Coppelius

(redirected from Der Sandmann)
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Coppelius

destroys Olympia because of bad check. [Fr. Opera: Offenbach, Tales of Hoffmann, Westerman, 275]
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Walchli gives a compelling new reading of Die Automate (1814), according this relatively neglected story a place alongside Der Sandmann (1816) as a model for Romantic self-scrutiny and a treatise on the aesthetics of reception.
Douglas seems perpetually fascinated by the often anonymous faces caught up in sweeping events, from the character portraits accompanying his western-murder mystery Klatsassin, 2006, to young Nathanael, the reader who dominates the screen in Der Sandmann, 1995.
First performed in 1870, Coppelia was originally based on two stories by E T A Hoffmann entitled Der Sandmann (The Sandman) and Die Puppe (The Doll).
In fact, Hoffmann appears not only to have written dances into these texts, but to have written the texts to 'dance' themselves: in Der Sandmann the text constantly reperforms links between Nathanael's childhood trauma and his adult psychoses by 'choreographing' imagery associate with fire.
Sometimes, as I will develop further in connection with Der Sandmann (1816), Fate's fictional status is suggested through raise en abime: the already self-reflective primary narrator delivers an account of Nathanael's impassioned efforts to "confront" his horrible fate by writing it.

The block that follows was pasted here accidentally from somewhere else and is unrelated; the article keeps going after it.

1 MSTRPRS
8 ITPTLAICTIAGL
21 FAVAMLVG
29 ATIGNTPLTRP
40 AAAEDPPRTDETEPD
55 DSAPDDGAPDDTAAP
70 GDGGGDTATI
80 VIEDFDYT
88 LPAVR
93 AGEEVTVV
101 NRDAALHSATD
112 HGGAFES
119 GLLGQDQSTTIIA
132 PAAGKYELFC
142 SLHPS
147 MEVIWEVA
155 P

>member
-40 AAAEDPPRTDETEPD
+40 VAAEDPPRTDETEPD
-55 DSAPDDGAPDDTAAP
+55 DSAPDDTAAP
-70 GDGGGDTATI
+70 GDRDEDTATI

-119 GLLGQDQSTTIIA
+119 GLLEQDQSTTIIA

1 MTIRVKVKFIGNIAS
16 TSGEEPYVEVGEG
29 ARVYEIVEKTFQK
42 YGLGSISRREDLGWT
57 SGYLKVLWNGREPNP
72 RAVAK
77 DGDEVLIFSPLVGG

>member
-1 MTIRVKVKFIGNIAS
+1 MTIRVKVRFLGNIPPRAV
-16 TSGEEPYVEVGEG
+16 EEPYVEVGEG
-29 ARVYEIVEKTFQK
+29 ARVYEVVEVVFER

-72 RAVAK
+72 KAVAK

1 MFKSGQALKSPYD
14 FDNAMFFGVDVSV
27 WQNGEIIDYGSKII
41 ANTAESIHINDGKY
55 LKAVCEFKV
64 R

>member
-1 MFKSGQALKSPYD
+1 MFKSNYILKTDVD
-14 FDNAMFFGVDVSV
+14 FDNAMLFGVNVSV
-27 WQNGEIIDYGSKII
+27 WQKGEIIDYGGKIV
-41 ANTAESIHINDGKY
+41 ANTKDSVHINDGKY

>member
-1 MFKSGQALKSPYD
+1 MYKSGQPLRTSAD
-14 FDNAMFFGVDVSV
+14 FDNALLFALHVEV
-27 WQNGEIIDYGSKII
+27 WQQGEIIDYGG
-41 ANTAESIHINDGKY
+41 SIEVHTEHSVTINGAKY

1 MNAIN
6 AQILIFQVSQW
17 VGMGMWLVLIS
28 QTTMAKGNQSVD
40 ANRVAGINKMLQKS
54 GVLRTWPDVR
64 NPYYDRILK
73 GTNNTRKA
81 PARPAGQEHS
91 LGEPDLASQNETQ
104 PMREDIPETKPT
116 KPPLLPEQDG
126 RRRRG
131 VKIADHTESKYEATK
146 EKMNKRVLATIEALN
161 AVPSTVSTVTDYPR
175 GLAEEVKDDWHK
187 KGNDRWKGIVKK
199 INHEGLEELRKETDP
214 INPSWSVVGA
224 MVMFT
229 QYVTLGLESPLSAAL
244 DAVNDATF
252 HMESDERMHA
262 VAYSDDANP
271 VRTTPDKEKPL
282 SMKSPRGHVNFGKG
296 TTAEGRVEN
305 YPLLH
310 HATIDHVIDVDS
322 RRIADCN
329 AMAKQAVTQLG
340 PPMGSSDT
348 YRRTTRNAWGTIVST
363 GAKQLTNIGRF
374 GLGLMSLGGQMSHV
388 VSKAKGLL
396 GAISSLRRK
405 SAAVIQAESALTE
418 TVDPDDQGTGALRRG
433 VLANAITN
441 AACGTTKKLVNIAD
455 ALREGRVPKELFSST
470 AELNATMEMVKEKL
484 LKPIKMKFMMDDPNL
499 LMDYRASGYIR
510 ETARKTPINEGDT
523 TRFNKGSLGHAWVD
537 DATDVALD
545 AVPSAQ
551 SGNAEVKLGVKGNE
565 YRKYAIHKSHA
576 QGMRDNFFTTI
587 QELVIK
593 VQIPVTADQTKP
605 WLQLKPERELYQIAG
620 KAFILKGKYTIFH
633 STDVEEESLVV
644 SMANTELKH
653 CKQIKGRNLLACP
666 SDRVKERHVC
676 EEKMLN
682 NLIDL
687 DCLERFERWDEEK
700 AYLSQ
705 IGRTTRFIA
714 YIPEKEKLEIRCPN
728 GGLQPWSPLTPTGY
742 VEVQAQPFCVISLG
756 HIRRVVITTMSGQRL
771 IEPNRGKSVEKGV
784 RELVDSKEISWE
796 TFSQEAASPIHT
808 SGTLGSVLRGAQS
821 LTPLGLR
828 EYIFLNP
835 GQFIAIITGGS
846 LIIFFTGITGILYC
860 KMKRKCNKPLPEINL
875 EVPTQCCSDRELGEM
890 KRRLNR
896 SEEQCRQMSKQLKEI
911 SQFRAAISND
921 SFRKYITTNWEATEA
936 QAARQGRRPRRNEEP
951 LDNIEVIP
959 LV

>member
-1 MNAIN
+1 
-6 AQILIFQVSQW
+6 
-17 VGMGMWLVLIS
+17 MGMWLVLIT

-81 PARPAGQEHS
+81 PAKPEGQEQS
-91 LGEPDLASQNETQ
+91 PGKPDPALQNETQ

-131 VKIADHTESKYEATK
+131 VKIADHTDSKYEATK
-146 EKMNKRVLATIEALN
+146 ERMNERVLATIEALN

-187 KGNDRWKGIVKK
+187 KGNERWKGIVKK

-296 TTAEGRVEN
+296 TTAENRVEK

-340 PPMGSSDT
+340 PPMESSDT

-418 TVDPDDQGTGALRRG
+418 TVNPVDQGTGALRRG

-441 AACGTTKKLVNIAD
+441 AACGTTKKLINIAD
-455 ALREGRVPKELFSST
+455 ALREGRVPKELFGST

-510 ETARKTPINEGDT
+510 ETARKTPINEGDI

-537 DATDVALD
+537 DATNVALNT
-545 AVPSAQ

Huyssen does not hesitate to claim that this discourse must lead to the Freudian concept of the uncanny and to the reading of the threat to eyesight as fear of castration, as laid out in Freud's analysis of Hoffmann's Der Sandmann (34).
292) and North Africa in the less successfully received novel Der Sandmann (1991; see WLT 67:2, p.
Hoffmann and German agrarian reform (in the split-screen film Der Sandmann, 1995) to Herman Melville and noir (in the film Journey into Fear, 2001).
In the chapter on Der Sandmann he examines clues confirming the existence of the Sandman and concludes firstly that, although 'in the material world' we would consider Nathanael mad because of his inability to distinguish between imagination and reality, in Hoffmann's fictional world Nathanael's imagination is capable of producing real monsters and so he is the author of his own fate; secondly, that, due to the conflicting but equally valid interpretations, our activity as readers corroborates Nathanael's persecutory delusion.
Hoffmann's Der Sandmann, a disturbing story whose ending, one soon understands, will not be happy.
Hoffmann's Der Sandmann, the figure of the Doppelganger is linked to anxieties about patriarchal authority, which represents "a remnant of 'natural' signification in an established symbolic order" and hence a threat to individual autonomy (184).